Volvo self-steering truck set to boost cane harvests

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Volvo Trucks has developed a new self-steering truck prototype that looks as if it could boost sugarcane harvests by up to 10 tonnes per hectare as it steers precisely through the fields, avoiding the young plants which make up the following year’s crop.


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  • Volvo releases self-steering truck

  • Can boost harvests by 10 tonnes per hectare

  • Safer and more efficient 

Harvesting trucks damage roughly four percent of young sugarcane crops each year, resulting in tens of thousands of dollars in lost revenue per truck per year.

Volvo has been testing the self-steering truck on huge fields owned by Brazilian sugarcane and ethanol producer Usina Santa Terezinha Group.

"With the help of Volvo Trucks’ solution we can increase productivity, not just for one single crop but for the entire lifecycle of the sugarcane plant, which lasts five to six years," Santa Terezinha finance and procurement director Paulo Meneguetti says.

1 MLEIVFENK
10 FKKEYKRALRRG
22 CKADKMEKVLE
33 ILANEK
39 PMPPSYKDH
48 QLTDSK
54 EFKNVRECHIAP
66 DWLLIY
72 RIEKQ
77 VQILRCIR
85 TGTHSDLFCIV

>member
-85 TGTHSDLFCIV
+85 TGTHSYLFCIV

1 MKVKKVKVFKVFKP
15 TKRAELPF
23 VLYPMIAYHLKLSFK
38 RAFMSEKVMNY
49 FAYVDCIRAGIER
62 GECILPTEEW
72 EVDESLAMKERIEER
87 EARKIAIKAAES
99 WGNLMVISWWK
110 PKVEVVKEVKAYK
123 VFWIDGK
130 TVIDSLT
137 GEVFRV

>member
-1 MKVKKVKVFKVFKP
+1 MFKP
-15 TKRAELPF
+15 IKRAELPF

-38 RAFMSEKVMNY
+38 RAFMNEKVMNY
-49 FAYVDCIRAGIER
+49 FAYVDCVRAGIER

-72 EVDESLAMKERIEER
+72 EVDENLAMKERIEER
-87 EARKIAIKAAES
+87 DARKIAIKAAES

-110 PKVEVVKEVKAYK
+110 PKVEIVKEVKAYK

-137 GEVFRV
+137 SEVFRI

The majority of damage occurs during the harvesting process, when the harvesters and manually controlled trucks drive alongside each other at a low speed.

"The big challenge for the truck driver is to match the speed of the harvester and at the same time concentrate fully on driving in its tracks and not to trample the nearby plants that will become the following year’s crop," Meneguetti says.

With the help of GPS receivers and Volvo’s driver assistance system which automates the trucks steering, the truck is able to maintain exactly the right course when it drives to, alongside and away from the harvester, leaving the young plants undamaged.

Its two gyroscopes ensure that the truck never veers more than 25mm laterally from the set course, allowing the driver to focus more on the truck’s speed and braking than steering, which Volvo says provides not only greater revenues but a safer and more focused working environment.

"With this solution we will soon be able to significantly increase the productivity of our customers - at the same time; we will improve their drivers’ working conditions and safety," Volvo Group Latin America president Wilson Lirmann says.

"This in turn will make the job more appealing, and make it easier to recruit and maintain drivers."

The Volvo self-steering truck is expected to become commercially available in the foreseeable future once it moves out of its development phase.

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